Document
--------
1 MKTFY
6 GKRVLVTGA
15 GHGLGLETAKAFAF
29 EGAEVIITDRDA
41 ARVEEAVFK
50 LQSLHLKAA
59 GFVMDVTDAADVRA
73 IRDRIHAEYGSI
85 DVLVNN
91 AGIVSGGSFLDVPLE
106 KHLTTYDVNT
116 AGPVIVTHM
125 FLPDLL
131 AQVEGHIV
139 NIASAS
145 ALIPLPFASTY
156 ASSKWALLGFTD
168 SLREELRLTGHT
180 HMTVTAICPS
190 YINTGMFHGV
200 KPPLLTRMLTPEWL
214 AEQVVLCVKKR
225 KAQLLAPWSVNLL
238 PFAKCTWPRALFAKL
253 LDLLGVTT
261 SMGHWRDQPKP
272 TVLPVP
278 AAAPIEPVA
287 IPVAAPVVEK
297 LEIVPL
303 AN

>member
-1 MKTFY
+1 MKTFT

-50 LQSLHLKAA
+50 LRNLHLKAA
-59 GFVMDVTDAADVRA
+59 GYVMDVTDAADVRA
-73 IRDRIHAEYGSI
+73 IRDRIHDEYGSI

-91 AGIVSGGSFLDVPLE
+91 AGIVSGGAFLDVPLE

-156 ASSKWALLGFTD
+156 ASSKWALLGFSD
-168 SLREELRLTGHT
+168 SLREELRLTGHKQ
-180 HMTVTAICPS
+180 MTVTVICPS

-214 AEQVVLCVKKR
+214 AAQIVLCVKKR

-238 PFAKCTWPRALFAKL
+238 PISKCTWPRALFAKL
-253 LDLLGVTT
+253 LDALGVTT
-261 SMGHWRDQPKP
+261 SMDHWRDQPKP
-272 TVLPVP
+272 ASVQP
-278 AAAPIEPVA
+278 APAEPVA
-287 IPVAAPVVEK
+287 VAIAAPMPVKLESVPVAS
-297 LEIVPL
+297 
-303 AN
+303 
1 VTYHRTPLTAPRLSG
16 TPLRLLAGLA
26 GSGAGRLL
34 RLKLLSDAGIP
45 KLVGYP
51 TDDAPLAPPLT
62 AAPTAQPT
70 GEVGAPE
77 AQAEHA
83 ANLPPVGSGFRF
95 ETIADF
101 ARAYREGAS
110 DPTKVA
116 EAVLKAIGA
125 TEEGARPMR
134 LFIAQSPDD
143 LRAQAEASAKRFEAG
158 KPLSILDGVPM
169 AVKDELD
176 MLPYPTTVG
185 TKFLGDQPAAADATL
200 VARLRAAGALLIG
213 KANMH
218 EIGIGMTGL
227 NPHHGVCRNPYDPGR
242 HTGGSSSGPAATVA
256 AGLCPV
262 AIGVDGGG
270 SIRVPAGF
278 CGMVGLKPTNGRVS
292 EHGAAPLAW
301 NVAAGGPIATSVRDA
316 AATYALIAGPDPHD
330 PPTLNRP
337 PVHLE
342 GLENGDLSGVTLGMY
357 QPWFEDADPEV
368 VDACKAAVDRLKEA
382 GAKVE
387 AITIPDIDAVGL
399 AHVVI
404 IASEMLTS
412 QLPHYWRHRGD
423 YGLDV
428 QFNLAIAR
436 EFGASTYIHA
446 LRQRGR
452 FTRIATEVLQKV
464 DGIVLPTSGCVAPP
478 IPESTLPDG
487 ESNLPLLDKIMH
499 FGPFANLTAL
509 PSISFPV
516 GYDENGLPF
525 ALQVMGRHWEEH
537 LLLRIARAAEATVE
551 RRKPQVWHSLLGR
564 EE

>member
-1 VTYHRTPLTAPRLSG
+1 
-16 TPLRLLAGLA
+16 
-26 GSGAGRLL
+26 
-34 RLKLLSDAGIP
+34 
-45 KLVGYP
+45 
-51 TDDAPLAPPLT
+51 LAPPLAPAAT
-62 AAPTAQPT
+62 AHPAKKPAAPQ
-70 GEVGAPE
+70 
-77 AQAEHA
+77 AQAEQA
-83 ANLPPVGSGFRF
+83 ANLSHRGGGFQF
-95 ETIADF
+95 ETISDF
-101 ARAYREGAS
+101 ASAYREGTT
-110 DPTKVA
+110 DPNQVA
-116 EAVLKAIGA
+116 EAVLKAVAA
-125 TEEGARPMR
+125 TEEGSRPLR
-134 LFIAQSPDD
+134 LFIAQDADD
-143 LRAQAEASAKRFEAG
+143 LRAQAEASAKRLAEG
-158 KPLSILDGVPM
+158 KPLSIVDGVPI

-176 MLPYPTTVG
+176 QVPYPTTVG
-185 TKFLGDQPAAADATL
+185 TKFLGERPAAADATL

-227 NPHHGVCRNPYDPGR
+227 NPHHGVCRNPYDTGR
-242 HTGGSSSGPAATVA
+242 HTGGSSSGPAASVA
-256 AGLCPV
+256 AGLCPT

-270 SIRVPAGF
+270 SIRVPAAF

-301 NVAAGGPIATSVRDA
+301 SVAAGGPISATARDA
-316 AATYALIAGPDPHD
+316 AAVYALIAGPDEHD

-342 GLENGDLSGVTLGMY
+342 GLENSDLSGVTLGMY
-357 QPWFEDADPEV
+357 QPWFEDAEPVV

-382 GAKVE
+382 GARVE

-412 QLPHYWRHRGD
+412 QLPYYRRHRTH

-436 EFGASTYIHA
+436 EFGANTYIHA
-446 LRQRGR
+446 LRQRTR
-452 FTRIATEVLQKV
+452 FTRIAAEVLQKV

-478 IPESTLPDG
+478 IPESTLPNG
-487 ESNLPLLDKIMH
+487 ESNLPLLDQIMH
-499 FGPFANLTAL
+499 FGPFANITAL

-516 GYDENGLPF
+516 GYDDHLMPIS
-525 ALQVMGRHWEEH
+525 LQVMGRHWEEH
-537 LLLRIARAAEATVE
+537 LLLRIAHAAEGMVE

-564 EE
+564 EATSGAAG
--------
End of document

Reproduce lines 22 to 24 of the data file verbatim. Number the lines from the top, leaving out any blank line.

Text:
214 AEQVVLCVKKR
225 KAQLLAPWSVNLL
238 PFAKCTWPRALFAKL